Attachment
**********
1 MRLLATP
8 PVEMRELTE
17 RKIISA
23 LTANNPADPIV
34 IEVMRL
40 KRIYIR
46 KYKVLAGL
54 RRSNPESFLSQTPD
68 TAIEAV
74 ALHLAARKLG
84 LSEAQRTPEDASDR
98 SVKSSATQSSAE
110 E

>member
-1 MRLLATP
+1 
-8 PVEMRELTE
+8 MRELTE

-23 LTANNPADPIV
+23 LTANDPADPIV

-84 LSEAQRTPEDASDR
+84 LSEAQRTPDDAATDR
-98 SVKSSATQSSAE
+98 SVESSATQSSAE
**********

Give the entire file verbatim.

1 MRLLATP
8 PVEMRELTE
17 RKIISA
23 LTANNPADPIV
34 IEVMRL
40 KRIYIR
46 KYKVLAGL
54 RRSNPESFLSQTPD
68 TAIEAV
74 ALHLAARKLG
84 LSEAQRTPEDASDR
98 SVKSSATQSSAE
110 E

>member
-1 MRLLATP
+1 
-8 PVEMRELTE
+8 MRELTE

-23 LTANNPADPIV
+23 LTANDPADPIV

-84 LSEAQRTPEDASDR
+84 LSEAQRTPDDAATDR
-98 SVKSSATQSSAE
+98 SVESSATQSSAE